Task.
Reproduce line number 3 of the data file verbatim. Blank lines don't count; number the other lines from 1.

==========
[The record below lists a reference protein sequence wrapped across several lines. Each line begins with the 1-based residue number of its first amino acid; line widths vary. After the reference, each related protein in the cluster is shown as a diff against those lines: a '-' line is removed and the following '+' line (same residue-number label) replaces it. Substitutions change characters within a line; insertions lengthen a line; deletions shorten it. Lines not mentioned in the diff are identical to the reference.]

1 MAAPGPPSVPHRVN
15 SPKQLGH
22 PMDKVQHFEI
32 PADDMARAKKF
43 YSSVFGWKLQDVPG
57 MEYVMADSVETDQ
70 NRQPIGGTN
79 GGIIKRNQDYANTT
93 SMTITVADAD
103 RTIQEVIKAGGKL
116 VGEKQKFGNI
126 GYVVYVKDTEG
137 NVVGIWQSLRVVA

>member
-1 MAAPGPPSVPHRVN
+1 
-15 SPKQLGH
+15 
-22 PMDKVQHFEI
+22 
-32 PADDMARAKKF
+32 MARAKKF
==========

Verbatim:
15 SPKQLGH